Advocates and supporters of Antonio Balta, the man sentenced to 20 years in prison for allowing his daughter to die in a hot car as he gambled, were given sad news over this holiday season: The same clemency board that voted to pardon long-deceased rocker Jim Morrison chose not to commute the sentence of Balta.
But now supporters -- like 90-year-old California poet Doris Sutton -- hope newly sworn-in Gov. Rick Scott might be their angel of mercy. (Advocates point out that as an illegal immigrant, Balta will automatically be deported once he gets out of prison anyway.)
As it turns out, the Tea Party-favorite Scott -- who has promised to eliminate nearly all regulation in the state and slash the budget completely -- made several campaign promises regarding Florida's many prisons. PolitiFact Florida has amassed a list of the promises Scott has made in the past few months (there are more than 50), and among them are having inmates grow their own food, allowing more corporate bids for prison health-care contracts, and reducing public prison costs.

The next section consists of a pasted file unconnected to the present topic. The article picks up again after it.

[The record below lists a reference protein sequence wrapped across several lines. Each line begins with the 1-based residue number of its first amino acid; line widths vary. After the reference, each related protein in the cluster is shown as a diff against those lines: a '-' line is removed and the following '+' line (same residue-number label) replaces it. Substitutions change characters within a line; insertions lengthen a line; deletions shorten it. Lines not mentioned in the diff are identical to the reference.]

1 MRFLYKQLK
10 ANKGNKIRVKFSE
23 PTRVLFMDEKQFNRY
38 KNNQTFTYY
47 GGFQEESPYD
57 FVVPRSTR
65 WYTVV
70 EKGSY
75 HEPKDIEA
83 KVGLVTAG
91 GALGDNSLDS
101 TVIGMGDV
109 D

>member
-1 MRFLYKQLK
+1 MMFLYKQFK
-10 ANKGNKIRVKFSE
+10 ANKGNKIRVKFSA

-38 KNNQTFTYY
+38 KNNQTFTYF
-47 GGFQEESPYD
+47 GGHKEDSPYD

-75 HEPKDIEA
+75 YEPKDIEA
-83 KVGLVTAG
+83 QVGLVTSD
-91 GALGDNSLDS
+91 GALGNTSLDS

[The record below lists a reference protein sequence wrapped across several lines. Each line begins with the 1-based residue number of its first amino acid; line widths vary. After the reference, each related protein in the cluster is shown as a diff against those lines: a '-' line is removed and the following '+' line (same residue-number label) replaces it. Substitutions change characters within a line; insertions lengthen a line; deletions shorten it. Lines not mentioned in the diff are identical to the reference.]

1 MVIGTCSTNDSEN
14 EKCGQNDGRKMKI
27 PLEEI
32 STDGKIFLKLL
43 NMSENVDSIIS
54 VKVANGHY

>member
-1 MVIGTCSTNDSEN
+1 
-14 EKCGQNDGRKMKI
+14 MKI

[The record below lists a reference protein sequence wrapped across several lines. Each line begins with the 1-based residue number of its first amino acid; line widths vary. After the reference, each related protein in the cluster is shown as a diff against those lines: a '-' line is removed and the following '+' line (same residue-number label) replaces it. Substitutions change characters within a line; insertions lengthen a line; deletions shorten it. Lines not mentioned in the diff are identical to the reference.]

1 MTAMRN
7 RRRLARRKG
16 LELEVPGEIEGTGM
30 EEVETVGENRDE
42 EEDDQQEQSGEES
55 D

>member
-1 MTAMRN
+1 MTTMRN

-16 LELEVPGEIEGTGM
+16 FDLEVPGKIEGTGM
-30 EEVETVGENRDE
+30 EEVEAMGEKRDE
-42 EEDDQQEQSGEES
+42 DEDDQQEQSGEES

Balta's supporters hope one of the ways Scott reduces prison costs is by sending Balta -- who, at $50,000 per year, will cost the state at least $1 million if he serves the duration of his sentence -- back to Peru.
"We are still recovering from our disappointment that Antonio Balta was not considered for clemency," says Sutton, who has been Balta's staunchest advocate. "But strong, strong hope arises now that Rick Scott declares his intent to reform the prison system. That was his campaign promise, and he sounds like he really intends to do it."
She adds: "Antonio looks to us to be such an easy way to save up to a million dollars by releasing him now."
We wrote about Balta's case in an October cover story. At that time, former prosecutor Howard Scheinberg argued that the sentence was -- and still is -- fair. "Frankly, I'm surprised anybody is outraged over this sentence," he said. "It's not overly extreme. He killed his little girl."